Cadets enjoy a flying start
y at the reat opa career oud, but s NAIoppord where trait Isis a de- ple, our in par- ditional ek celeet up a t Island YOUTH living in the remote region of Weipa, Far North Queensland, are now able to gain a greater understanding of defence life following the establishment of its own cadet unit.
Cadets from 112 Squadron, set up in January, formally paraded at the 51st Battalion, Far North Queensland Regiment, Weipa Depot, for the first time on April 27.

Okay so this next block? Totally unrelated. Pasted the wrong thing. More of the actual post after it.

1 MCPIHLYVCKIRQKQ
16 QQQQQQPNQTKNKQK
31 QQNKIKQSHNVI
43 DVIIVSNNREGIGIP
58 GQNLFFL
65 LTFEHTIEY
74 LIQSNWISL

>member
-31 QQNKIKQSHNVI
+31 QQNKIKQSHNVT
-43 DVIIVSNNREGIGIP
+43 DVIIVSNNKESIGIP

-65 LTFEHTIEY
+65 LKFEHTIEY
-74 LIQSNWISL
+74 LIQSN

Consisting of 32 cadets and five staff, members are in Townsville where they are taking part in the junior general service training.
The 112 Squadron was established after strong community interest.
It consists mainly of schoolchildren from Western Cape College, with several of the squadron’s instructors working as teachers there.
Like many cadet squadrons, the Weipa group has a diverse ethnic mix of members.
Weipa, however, is unique in that 50 per cent of cadets are of indigenous heritage.
The Commanding Officer, Pilot Officer Jason Potter, is a Weipa paramedic who has volunteered a large part of his time to see the squadron succeed and continue as a permanent youth group within the community.
PLANE PROUD: Weipa air force cadets Donald Tyson, 15, and Charlotte Millett, 14, in Townsville for training at the RAAF base. Picture: ZAK SIMMONDS